History – Fresnel Lenses

This month’s history post comes from the Coast Guard Curatorial Services Program. The program’s curator ensures the proper collection, preservation, security, accountability and use of the Coast Guard’s historically significant artifacts and art.

The Coast Guard Museum on the Coast Guard Academy grounds in New London, Connecticut, as well as other museums and exhibit centers across the nation, have on display historical artifacts and memorials representing the U.S. Coast Guard and its predecessor agencies – U.S. Lighthouse Service, U.S. Life-Saving Service, U.S. Revenue Marine & Revenue Cutter Service, Bureau of Navigation and the Steamboat Inspection Service.

Post Written By Arlyn Danielson

My name is Arlyn Danielson and I am the Coast Guard Curator. I work with the Coast Guard Historian’s office and am responsible for all artifacts in the Coast Guard’s historic asset collection. The collection encompasses many types of artifacts such as uniforms, documents, combat art, models, medals (including Doug Munro’s Medal of Honor awarded during WWII), lighthouse items, boats (including two examples used in Hurricane Katrina), helicopters, ships clocks, bells, sextants, and many other items and equipment used by the Coast Guard both past and present.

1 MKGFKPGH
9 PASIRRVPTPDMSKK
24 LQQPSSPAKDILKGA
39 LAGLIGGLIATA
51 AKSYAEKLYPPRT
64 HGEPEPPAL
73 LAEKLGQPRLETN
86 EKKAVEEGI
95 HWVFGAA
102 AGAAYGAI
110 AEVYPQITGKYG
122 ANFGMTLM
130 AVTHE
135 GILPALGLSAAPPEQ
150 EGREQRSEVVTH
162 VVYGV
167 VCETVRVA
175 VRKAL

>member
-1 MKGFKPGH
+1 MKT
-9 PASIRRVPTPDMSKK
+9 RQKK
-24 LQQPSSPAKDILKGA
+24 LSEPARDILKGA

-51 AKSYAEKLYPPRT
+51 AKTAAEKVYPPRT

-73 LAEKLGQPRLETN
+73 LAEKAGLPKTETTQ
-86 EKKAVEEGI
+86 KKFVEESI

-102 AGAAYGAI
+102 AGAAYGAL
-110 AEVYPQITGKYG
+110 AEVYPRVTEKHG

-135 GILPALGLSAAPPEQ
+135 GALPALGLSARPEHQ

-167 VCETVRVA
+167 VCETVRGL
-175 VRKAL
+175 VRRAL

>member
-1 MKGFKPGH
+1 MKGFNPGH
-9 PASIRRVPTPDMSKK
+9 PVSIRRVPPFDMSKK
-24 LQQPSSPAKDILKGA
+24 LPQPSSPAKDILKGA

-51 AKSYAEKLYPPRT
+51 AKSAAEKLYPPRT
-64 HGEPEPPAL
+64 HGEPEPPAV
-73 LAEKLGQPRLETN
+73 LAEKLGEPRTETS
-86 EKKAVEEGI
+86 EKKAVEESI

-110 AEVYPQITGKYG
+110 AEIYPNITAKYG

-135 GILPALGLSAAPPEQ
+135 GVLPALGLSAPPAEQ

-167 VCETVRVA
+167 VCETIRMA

Despite this wide array of historic material, the most iconic and enduringly popular fixtures in Coast Guard history are the old lighthouses and their associated Fresnel lenses. In the United States, the first Fresnel lens went into operation at the Navesink Lighthouse in 1841. The past 100 years have seen new developments in coastal navigational technology which has pushed lighthouses and Fresnel lenses into general obsolescence. Lighthouses and lenses, nevertheless, have inspired an endless amount of public fascination, debate, historical research, restoration projects, and unique updating of historic lighthouse properties into tourist attractions, bed and breakfasts, and event venues.

The lighthouse lens of yesteryear has today been superseded by handheld GPS devices, although some locations around the country still use Fresnel lenses as working aids to navigation of which Boston Light and Makapu’u in Hawaii are just two examples.

The Coast Guard’s historic artifact collection has over 150 lenses, most of which are loaned out to maritime museums and lighthouse organizations for exhibit and educational purposes. How does a lens become part of the historic collection? Once a lighthouse or lens is no longer needed as a Federal aid to navigation it is decommissioned. Lighthouse preservation groups oftentimes assume ownership and operation of the lighthouses, but due to their historic significance and value, the Coast Guard retains ownership of all lenses. In the past, many decommissioned lenses have been put on display at Coast Guard unit offices and properties around the United States.

A significant amount of my time at work is dedicated to the lenses in our collection. I am responsible for their care, preservation, tracking, monitoring and research. In addition to these tasks, I work closely with specially trained “lampists” who restore and conserve lenses. All proposed restoration work must be approved by my office. My goal as the Curator, is to preserve these icons of Coast Guard and American history so they can be enjoyed by people for years to come.

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